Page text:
In the 4th century, Basil the Great commented on the same passage:‘Heaven and earth were the first; after them was created light; the day had been distinguished from the night, then had appeared the firmament and the dry element. The water had been gathered into the reservoir assigned to it, the earth displayed its productions, it had caused many kinds of herbs to germinate and it was adorned with all kinds of plants. However, the sun and the moon did not yet exist, in order that those who live in ignorance of God may not consider the sun as the origin and the father of light, or as the maker of all that grows out of the earth. That is why there was a fourth day, and then God said: “Let there be lights in the firmament of the heaven.”’15
Indeed, it is no good claiming that the days really were long ages, because the order is contrary to the uniformitarian one. Not only vegetation before the sun, but also birds and whales before the land creatures they allegedly evolved from. See our Evolution vs the Bible comparison chart.
Wonderful response to the questions! I really needed this refresher in faith!
Why do we believe that God created everything and yet, then try to deny He could have done it as He said in Genesis? We, I believe, allow our minds and surrounding, worldly influences affect our belief and therefore, our faith.
Indeed so. A denial of a plain reading of Genesis is tantamount to denying that God can reveal what He meant. If God had meant to communicate long days and evolution, He could have done so easily even with only the Biblical Hebrew words we know. See:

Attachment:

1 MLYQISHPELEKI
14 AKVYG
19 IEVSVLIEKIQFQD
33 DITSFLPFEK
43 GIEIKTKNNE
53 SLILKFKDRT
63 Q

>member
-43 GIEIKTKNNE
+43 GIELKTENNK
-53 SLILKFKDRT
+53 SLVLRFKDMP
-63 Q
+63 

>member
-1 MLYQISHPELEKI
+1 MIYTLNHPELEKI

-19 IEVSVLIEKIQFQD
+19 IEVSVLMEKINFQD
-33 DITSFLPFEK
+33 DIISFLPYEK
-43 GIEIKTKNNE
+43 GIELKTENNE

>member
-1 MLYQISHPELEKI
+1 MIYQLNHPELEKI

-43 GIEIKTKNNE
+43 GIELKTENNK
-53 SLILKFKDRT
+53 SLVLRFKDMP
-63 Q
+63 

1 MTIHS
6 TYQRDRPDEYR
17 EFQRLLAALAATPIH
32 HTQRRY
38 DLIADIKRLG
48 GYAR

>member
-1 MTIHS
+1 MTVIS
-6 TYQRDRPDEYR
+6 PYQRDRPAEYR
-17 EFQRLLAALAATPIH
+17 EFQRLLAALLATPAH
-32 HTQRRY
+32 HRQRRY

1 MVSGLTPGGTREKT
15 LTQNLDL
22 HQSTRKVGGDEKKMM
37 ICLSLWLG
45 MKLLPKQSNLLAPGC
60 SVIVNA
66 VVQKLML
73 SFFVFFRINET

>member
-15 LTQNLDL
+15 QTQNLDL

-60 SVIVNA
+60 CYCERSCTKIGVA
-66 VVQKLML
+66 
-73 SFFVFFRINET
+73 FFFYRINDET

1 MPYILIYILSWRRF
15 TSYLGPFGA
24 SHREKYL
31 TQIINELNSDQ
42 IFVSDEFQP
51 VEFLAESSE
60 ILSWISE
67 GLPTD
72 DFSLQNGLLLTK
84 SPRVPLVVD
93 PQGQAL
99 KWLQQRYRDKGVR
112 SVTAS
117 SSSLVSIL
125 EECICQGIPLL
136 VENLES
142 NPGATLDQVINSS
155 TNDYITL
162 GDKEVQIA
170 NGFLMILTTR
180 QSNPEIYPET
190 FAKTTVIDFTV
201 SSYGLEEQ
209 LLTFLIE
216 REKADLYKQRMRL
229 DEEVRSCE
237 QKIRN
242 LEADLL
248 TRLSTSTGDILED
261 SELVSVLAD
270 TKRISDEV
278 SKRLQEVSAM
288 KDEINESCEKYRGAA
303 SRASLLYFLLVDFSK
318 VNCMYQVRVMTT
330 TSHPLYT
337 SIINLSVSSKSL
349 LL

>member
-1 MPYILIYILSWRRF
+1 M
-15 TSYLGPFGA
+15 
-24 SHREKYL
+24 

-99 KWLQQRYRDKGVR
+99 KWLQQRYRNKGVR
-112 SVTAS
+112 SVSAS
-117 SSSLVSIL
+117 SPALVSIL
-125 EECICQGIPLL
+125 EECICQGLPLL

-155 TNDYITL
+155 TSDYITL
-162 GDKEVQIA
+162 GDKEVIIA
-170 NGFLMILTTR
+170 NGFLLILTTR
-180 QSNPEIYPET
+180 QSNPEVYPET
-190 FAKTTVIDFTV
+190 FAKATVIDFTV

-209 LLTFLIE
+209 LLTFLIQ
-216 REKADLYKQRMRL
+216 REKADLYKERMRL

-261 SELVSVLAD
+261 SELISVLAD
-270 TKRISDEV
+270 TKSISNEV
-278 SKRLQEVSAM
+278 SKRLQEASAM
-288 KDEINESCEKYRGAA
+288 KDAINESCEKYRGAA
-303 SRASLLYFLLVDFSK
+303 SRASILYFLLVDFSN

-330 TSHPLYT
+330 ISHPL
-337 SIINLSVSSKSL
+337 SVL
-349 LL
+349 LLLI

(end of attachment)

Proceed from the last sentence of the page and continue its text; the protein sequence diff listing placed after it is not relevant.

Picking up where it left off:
- How long were the days of Genesis 1? What did God intend us to understand from the words He used?
- Genesis according to evolution
References and notes
- Thanks to Gerry Keane of Melbourne, Australia, for bringing this to my attention. Return to text.
- Lita Cosner, Romans 5:12–21: Paul’s view of a literal Adam, Journal of Creation 22(2):105–107, 2008. Return to text.
- Lewin, R., Human Evolution, Blackwell Scientific Publications, Cambridge, p.153, 1993. Return to text.
- Neves, W.A. et al., Modern human origins as seen from the peripheries, Journal of Human Evolution 37:132, 1999. Return to text.
- Schepartz, L.A., Language and modern human origins, Yearbook of Physical Anthropology 36:91–126, 1993. Return to text.
- White, T. et al., Pleistocene Homo sapiens from Middle Awash, Ethiopia, Nature 423(6941):742–747, 12 June 2003. Return to text.
- Clark, D. et al., Stratigraphic, chronological and behavioural contexts of Pleistocene Homo sapiens from Middle Awash, Ethiopia, Nature 423(6941):747–752, 12 June 2003. Return to text.
- Stringer, C., Human evolution: Out of Ethiopia, Nature 423(6941):692–695, 12 June 2003. Return to text.
- Cauchi, S., Fossils find writes new chapter in our narrative, The Age (Melbourne) 12 June 2003, p. 1 (emphases added). Return to text.
- Stoner, D., A New Look at an Old Earth, Resolving the conflict between the Bible and science, Harvest House, Eugene, OR, pp. 48–50, 1997. Hugh Ross wrote the foreword. Return to text.
- Thanks to Rev. Chris Coleborn of Victoria, Australia, for bringing this to my attention. Return to text.
- Bibles, Annotations, and Bible Summaries’, New Schaff-Herzog Encyclopedia 2. Return to text.
- Grigg, R., Did Moses really write Genesis? Creation 20(4):43–46, September-November 1998. Return to text.
- Theophilus, To Autolycus 2:15, AD 181, Ante-Nicene Fathers 2:100. Return to text
- Basil, Hexaëmeron 6:2; <www.newadvent.org/fathers/32016.htm>. Return to text